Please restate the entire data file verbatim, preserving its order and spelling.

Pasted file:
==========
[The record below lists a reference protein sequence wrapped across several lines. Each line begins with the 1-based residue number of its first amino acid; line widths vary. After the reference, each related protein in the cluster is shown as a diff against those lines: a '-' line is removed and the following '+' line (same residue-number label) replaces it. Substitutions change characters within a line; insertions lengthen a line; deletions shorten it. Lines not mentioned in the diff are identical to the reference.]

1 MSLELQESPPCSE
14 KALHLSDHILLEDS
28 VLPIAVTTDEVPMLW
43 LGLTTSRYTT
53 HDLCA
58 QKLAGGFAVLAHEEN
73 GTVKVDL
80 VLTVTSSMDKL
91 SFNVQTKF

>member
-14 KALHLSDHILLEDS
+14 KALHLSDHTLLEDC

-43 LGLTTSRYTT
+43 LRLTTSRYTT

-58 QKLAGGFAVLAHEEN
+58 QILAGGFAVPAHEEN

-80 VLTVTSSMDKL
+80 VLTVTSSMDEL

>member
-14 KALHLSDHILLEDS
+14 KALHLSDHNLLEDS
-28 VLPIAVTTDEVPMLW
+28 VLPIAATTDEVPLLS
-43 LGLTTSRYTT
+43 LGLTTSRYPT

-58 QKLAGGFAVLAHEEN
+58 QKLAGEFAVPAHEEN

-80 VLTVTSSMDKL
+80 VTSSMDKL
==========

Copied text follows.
[The record below lists a reference protein sequence wrapped across several lines. Each line begins with the 1-based residue number of its first amino acid; line widths vary. After the reference, each related protein in the cluster is shown as a diff against those lines: a '-' line is removed and the following '+' line (same residue-number label) replaces it. Substitutions change characters within a line; insertions lengthen a line; deletions shorten it. Lines not mentioned in the diff are identical to the reference.]

1 MSLELQESPPCSE
14 KALHLSDHILLEDS
28 VLPIAVTTDEVPMLW
43 LGLTTSRYTT
53 HDLCA
58 QKLAGGFAVLAHEEN
73 GTVKVDL
80 VLTVTSSMDKL
91 SFNVQTKF

>member
-14 KALHLSDHILLEDS
+14 KALHLSDHTLLEDC

-43 LGLTTSRYTT
+43 LRLTTSRYTT

-58 QKLAGGFAVLAHEEN
+58 QILAGGFAVPAHEEN

-80 VLTVTSSMDKL
+80 VLTVTSSMDEL

>member
-14 KALHLSDHILLEDS
+14 KALHLSDHNLLEDS
-28 VLPIAVTTDEVPMLW
+28 VLPIAATTDEVPLLS
-43 LGLTTSRYTT
+43 LGLTTSRYPT

-58 QKLAGGFAVLAHEEN
+58 QKLAGEFAVPAHEEN

-80 VLTVTSSMDKL
+80 VTSSMDKL